You won’t see too many schooners these days. Unless you’re Canadian, that is. It’s true that most Canadians are not in Toronto or Nova Scotia (where other schooners may sometimes be seen), but all we need to do is look at a dime. The Canadian dime features the Bluenose, a schooner that was both a working fishing craft and a racing ship unbeaten for seven years in the 1930s. It was enough to get it onto the dime in 1937 (well, technically the image on the dime is a composite of the Bluenose and two others, but never mind), and it’s been there ever since.

But the Bluenose itself (or herself, if you hew to that usage) ended up in the Caibbean. A nice retirement? Not exactly. Fishing schooners were displaced by motorized boats in the 1930s, and the Bluenose was sold to work as a freighter. It wrecked, laden with bananas, on a reef off Haiti in 1947, just 10 years after making it onto the dime. No one died in the wreck – other than the Bluenose. You can go see a replica at Lunenburg, Nova Scotia. Or just pull out a dime, if you’re Canadian.

And if you carry cash. Many people don’t these days; coins seem to have an uncertain future (the Canadian penny has already gone under). But go to a pub and order a pint – heck, order a schooner – and hoist it to the Bluenose and other sailing ships, and while you’re doing that, look over at the bar for a glint like a star. It may be a dime, left as part of a tip, half-submerged in a lagoon of ale. Wish it a safe journey – but not a dull one.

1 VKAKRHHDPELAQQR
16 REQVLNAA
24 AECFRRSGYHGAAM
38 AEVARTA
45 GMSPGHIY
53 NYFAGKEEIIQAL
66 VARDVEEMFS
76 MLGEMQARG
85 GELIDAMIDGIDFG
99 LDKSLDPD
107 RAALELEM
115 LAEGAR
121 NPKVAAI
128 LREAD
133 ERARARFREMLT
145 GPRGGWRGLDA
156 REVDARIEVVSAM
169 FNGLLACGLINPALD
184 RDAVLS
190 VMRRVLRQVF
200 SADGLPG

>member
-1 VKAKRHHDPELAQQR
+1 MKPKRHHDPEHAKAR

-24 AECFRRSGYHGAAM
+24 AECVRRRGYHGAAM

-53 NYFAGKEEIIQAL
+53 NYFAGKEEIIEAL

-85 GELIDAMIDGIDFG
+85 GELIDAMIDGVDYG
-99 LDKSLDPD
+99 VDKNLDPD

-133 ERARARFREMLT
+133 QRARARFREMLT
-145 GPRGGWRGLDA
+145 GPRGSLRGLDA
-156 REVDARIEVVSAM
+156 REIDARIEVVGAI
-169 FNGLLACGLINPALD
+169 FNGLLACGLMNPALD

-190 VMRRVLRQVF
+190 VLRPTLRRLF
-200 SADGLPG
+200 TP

foldbold

My dwelling is an ecosystem of sorts. Yes, it hosts two people and some gradually dying deracinated flowers, not to mention all those unpleasant little bugs in the kitchen, but there are also the many books and magazines and pieces of music and books and artworks and – did I mention the books?

Yes, they are not what is normally considered alive, although they once were parts of various trees (among other things). But they have a living traffic of words, images, and ideas to and from the minds that inspect them. And words that appear one way in one of them appear another way in another. Also, they move.